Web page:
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Authors: Robert Y. Hashizume and Ivan L. Eastin
Japan is the largest export destination for the US and the second largest export destination for Canada (after the US). The Japanese residential construction housing industry is the main driver of forest products exports to Japan. There were 1.4 million residential housing starts in Japan compared to 1.5 million starts in the US in 1997. Japan has roughly the same level of housing starts as the US but has only half the population on a land mass the size of California.
North American-style 2x4 housing has grown at double-digit rates over the past 10 years. In 1996, 2x4 houses commanded 13% of the wooden house market share and 6% market share of the overall housing industry. 2x4 housing starts are expected to grow further because of active promotion of imported housing by the Japanese government, deregulation of the industry, and increasing appreciation for western design by Japanese consumers.
2x4 home construction in Japan has been observed to be less efficient and accurate than in North America. The differences in construction techniques increase the cost and tome of construction of the house, and decrease its overall quality. Various strategies are currently used by North American companies to provide technical assistance in 2x4 construction technology to Japanese construction industry professionals. This technical assistance allows Japanese professionals to be more aware of proper construction techniques to reduce costs and increase the overall quality.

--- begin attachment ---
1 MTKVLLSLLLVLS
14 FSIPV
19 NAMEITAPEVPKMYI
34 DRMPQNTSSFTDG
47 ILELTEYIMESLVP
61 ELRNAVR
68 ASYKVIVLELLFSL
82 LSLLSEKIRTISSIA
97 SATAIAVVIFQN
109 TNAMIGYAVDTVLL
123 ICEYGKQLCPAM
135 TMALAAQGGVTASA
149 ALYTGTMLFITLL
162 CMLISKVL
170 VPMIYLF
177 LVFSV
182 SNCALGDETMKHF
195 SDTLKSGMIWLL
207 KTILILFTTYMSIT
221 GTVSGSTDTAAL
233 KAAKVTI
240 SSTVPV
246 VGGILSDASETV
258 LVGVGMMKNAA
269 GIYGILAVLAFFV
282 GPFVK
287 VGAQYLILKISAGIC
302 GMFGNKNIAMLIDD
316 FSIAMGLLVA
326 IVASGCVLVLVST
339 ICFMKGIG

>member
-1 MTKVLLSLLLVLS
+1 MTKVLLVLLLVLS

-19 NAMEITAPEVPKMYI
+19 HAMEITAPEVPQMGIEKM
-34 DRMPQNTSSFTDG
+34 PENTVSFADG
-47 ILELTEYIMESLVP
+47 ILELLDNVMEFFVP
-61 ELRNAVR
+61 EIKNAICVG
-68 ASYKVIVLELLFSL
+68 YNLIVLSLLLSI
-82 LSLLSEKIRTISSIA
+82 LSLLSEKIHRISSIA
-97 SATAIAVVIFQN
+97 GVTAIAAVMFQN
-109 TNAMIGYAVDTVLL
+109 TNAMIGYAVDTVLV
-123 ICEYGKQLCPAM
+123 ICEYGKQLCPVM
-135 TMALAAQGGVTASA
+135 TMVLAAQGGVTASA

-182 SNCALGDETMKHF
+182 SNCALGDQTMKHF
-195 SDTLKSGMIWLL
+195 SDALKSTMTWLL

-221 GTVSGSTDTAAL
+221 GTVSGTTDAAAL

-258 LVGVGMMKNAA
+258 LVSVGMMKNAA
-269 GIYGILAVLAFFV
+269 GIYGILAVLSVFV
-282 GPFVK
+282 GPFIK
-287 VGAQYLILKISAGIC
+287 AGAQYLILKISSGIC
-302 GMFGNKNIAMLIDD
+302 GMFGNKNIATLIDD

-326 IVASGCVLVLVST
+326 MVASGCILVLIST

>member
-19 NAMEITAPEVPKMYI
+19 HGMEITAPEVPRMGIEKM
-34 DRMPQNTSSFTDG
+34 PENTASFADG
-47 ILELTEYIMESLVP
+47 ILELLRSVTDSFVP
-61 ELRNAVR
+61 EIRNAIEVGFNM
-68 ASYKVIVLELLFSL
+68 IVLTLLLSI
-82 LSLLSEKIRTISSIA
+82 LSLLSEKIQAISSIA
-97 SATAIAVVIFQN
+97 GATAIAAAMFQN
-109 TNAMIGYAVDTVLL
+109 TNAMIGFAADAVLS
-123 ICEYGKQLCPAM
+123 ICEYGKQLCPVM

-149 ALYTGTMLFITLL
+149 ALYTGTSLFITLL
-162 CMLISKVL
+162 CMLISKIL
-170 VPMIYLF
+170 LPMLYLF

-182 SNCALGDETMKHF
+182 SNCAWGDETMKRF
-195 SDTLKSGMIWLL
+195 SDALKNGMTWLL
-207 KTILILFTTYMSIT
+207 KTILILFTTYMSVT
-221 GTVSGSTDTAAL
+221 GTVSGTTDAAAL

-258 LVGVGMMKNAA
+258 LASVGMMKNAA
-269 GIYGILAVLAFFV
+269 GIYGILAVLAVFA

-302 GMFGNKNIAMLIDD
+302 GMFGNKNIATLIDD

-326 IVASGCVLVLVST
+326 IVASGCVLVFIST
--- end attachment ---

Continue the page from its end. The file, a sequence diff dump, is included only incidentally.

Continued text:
This project was undertaken to identify the technology transfer strategies that North American companies use, which of them are most effective, and which parties should be the most important targets of technology transfer training programs. An understanding of the most effective technology transfer methods would allow various parties involved with exporting 2x4 houses to Japan to implement more successful training programs.
Survey of North American companies involved in the 2x4 housing industry in Japan
A census of all companies in the Pacific Northwest involved in North American-style 2x4 construction projects in Japan was conducted. A total of 270 companies based in the US (191 firms) and Canada (79 firms) were mailed a four page survey regarding their delivery of North American 2x4 construction technology transfer to Japanese construction industry professionals. The response rate for US and Canadian companies was 48% and 58%, respectively, with an overall response rate of 52%.
Overall quality of 2x4 housing built by Japanese construction industry professionals
The respondents indicated that the overall quality of 2x4 houses built by Japanese construction industry professionals, relative to North American standards was only average. In addition, respondents reported that the quality of structural framing was also average while the quality of architectural design ranked well below average.
Understanding of 2x4 construction technology
Survey respondents were asked to rank Japanese contractors’ understanding of 14 components of 2x4 construction technology. The components least understood were drywall, ventilation and architectural design. To improve the overall quality of a 2x4 house built in Japan, these three components should have more emphasis during technical transfer training activities. The components of the 2x4 construction system that were best understood included interior carpentry, roofing, flooring, doors, windows, exterior finishing, and weatherproofing. In an open-ended question, the respondents most often identified the structural framing of 2x4 houses as the one area where Japanese construction industry professionals have the weakest understanding, with 19% of all open-ended responses.
Respondents were next asked to rank which components of the 2x4 construction system they emphasize when providing technical assistance to Japanese construction industry professionals. All of the components except foundation and roofing were identified as being important.